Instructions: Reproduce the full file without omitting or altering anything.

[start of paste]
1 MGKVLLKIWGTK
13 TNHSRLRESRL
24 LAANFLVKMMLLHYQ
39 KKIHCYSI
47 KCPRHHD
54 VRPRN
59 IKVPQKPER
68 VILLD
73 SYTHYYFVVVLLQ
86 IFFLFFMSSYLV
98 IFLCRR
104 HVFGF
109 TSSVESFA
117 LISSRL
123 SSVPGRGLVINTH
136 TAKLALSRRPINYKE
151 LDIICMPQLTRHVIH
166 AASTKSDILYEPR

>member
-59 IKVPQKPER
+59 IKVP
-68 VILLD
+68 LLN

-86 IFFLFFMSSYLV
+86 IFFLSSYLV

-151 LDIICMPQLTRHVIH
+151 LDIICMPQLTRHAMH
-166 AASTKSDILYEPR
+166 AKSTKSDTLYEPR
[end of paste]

1 MGKVLLKIWGTK
13 TNHSRLRESRL
24 LAANFLVKMMLLHYQ
39 KKIHCYSI
47 KCPRHHD
54 VRPRN
59 IKVPQKPER
68 VILLD
73 SYTHYYFVVVLLQ
86 IFFLFFMSSYLV
98 IFLCRR
104 HVFGF
109 TSSVESFA
117 LISSRL
123 SSVPGRGLVINTH
136 TAKLALSRRPINYKE
151 LDIICMPQLTRHVIH
166 AASTKSDILYEPR

>member
-59 IKVPQKPER
+59 IKVP
-68 VILLD
+68 LLN

-86 IFFLFFMSSYLV
+86 IFFLSSYLV

-151 LDIICMPQLTRHVIH
+151 LDIICMPQLTRHAMH
-166 AASTKSDILYEPR
+166 AKSTKSDTLYEPR